Minimally Invasive Surgery (MIS) requires a surgeon to successfully perform technically demanding procedures. Typically their visual interface consists of a monocular display showing the video stream from the endoscope (although there are some examples of stereoscopic endoscopes discussed below). The Field of View (FOV) captured by a monocular endoscopic camera is usually limited, for example, only 30% to 40% of the whole liver surface is visible in one frame Plantefeve2016 . Further, the loss of depth perception from monocular image sequences can severely impact on a surgeon’s performance in completing complex tasks Honeck2012 Wagner2012
. As such, providing cues to aid better depth perception is highly desirable for a monocular endoscope scene and requires further innovation. In this paper we propose a novel method of fusing rich 3D anatomical information with a monocular endoscope video stream, based on real-time 3D reconstruction of the scene to address the limited FOV and depth perception issue. There are three main technical challenges to overcome: (i) achieving real-time tracking and feature extraction of the scene; (ii) dealing with camera tracking and the sparse and noisy data set extracted from the camera tracking algorithm; and (iii) robust reconstruction of a 3D surface of the scene.
Recent advances in computer hardware and software technologies has facilitated the use of computer vision techniques for MIS scene analysis and understanding. For example, efficient motion tracking of endoscopic cameras in MIS for deformable soft tissues has been demonstratedMountneyLoThiemjarusEtAl2007 , as well as augmented reality with anatomy structures HaouchineDequidtPeterlikEtAl2013 HaouchineCotinPeterlikEtAl2015 . There are particular challenges, however, since in MIS the luminance changes dramatically and an endoscope can also move rapidly during insertion and extrusion. The scale-invariant feature transform (SIFT) algorithm Kim2012 and Speeded Up Robust Features (SURF) algorithm Kumar2014 have been developed for robust feature based camera motion tracking, and other approaches specifically designed to work with soft tissues that account for scale, rotation and brightness MountneyYang2008 . However, the issue of depth perception remains regardless of whichever computer vision algorithm has been deployed, i.e. information regarding the depth of elements within a scene has not been recovered and selected feature points extracted from vision algorithms must be within the field of view to provide the geometrical information required by augmented reality.
A stereo endoscope will improve the depth perception problem, and there are such systems available - often integrated into robotic systems (e.g. the da Vinci system from Intuitive Surgical, Inc.) or using proprietary stereo cameras. 3D depth can be recovered using the disparity map from rectified stereo images during a laparoscopic surgery StoyanovDarziYang2004 Stoyanov2005 , so that dense 3D reconstruction of the laparoscopic scene can be achieved by a propagation method StoyanovScarzanellaPrattEtAl2010 and/or a cost-volume algorithm ChangStoyanovDavisonEtAl2013 . Stereo vision based reconstructions, however, can only recover the structure of a local frame without a global overview of the scene. Therefore, such local reconstruction is prone to tracking errors and tracking noise. In addition, stereo endoscopic surgery is still expensive and yet to be used widely in practice, compared with the monocular endoscope.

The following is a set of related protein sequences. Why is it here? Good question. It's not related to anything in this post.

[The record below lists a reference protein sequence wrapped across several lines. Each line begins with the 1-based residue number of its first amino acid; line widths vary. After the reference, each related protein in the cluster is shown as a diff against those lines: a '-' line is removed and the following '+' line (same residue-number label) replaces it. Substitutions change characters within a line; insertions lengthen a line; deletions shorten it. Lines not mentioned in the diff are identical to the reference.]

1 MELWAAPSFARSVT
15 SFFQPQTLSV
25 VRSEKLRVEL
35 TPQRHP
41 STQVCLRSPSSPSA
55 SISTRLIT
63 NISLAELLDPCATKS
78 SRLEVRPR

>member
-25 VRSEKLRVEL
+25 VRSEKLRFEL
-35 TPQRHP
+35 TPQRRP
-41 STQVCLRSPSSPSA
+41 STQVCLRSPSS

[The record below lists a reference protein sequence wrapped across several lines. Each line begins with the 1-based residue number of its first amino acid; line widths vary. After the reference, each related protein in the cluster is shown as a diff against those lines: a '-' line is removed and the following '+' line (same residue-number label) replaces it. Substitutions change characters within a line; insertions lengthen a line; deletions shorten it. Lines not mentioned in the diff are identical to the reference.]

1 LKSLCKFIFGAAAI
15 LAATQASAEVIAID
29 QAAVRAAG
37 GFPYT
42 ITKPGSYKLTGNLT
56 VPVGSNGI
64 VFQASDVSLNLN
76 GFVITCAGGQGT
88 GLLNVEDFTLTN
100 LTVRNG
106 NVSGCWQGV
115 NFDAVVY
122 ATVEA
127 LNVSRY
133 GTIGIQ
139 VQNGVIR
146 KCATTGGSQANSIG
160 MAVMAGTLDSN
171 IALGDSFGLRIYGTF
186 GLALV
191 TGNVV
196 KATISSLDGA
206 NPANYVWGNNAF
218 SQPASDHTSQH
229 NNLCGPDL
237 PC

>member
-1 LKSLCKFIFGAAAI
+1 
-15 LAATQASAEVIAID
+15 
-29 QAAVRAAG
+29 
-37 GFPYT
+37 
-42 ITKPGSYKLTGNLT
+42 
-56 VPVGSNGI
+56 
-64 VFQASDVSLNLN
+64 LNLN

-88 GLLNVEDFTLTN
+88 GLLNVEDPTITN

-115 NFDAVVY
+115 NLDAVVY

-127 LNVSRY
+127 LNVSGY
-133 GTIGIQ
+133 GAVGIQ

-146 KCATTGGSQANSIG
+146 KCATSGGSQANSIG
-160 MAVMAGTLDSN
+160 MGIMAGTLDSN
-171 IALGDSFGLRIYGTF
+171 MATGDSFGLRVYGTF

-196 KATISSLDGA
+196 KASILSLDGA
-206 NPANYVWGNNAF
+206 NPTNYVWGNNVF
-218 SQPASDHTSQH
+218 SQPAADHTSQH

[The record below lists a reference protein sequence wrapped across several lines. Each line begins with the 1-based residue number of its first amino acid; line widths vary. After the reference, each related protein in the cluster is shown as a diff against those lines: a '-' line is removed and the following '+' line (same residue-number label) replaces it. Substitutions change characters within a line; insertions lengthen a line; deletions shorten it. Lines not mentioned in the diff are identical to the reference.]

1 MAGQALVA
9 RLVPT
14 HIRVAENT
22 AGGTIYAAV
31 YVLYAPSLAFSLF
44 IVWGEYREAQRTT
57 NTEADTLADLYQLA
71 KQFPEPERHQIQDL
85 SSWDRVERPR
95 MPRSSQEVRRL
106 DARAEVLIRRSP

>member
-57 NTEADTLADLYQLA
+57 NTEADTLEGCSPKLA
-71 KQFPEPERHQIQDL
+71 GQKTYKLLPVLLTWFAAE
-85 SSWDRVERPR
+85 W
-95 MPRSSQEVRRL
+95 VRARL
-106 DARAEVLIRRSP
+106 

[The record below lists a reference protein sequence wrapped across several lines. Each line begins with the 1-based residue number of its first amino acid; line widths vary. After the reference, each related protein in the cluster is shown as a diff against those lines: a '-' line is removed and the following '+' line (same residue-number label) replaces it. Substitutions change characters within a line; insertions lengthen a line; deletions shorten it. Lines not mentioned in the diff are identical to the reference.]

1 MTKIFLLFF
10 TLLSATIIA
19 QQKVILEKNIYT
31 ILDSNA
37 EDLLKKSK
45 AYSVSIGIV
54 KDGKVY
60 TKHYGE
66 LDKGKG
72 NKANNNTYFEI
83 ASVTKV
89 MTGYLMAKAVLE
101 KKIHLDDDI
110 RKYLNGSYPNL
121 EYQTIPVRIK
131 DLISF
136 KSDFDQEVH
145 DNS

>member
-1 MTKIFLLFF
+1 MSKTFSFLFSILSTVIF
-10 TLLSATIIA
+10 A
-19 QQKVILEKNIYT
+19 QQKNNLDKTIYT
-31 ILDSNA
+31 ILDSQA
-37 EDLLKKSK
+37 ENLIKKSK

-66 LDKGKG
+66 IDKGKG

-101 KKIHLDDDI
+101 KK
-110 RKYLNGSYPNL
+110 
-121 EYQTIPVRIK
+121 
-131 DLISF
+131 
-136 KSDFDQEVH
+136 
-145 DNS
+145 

Recently, the maturity of the simultaneous localization and mapping (SLAM) method used by robot devices for navigation in an unknown 3D environment has opened up new opportunities for novel camera tracking approaches in MIS. A SLAM-enabled system makes it possible to estimate the 3D structure of an unknown environment from a moving camera and simultaneously track the pose of the camera in the environment. The scenario of tracking and scene reconstruction in endoscopic surgery is similar to that of a typical SLAM application. Further, tracking and mapping using SLAM can be very accurate (within 1mm in ideal conditions) and does not require the use of optical or magnetic trackers that may distract a surgeons’ view. EKF-based SLAM has already been widely used with laparoscopic image sequencesMountney2006 Mountney2009 GrasaBernalCasadoEtAl2014 . Although the further motion compensation model MountneyYang2010 and stereo semi-dense reconstruction Totz2011 are integrated into the EKF-SLAM framework, due to the linearization of motion and sensor models by first-order Taylor series expansion, the accuracy of EKF-SLAM cannot be guaranteed and therefore it is prone to inconsistent estimation and drifting. The first keyframe-based SLAM – PTAM (Parallel Tracking and Mapping) was a breakthrough in visual SLAM and has also been used in MIS for simultaneous stereoscope tracking Lin2013 . ORB–SLAM is a well-designed SLAM system derived from the idea of PTAM, which utilizes ORB (Oriented FAST and Rotated BRIEF) binary features for fast and reliable feature point tracking. Mahmoud et al NaderMahmoud2016 tested ORB–SLAM on endoscope video and presented a method for map point densifying but with some loss of accuracy.